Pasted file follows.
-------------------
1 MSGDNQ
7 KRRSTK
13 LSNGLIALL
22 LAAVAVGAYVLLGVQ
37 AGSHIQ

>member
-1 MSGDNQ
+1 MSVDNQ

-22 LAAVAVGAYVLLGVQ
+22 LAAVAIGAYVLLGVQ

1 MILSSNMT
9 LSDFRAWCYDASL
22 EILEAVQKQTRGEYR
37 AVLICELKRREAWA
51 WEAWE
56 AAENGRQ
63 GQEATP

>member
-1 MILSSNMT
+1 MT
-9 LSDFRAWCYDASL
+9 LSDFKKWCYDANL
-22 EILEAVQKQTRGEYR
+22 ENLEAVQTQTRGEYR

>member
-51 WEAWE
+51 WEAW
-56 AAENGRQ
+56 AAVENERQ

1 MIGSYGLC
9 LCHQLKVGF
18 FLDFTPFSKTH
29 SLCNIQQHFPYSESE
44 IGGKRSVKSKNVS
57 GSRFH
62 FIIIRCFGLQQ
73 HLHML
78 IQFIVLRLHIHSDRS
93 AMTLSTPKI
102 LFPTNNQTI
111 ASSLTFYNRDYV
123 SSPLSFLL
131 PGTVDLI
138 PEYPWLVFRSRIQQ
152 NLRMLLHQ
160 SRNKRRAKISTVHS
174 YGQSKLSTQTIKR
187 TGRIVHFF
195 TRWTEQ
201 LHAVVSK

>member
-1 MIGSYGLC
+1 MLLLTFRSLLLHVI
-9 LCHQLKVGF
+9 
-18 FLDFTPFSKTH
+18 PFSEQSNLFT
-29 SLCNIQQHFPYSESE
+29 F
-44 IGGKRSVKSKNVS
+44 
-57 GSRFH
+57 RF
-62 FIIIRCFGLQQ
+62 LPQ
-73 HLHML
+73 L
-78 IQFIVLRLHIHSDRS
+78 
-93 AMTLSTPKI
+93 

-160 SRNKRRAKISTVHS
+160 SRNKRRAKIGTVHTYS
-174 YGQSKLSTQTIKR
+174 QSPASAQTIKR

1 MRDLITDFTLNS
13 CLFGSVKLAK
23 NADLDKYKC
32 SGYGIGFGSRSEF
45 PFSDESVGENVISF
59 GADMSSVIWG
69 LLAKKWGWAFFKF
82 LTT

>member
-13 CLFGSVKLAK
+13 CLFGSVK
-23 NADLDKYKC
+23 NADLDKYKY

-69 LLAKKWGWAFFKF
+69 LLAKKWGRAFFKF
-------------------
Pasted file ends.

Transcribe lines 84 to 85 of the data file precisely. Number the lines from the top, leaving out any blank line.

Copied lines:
>member
-13 CLFGSVKLAK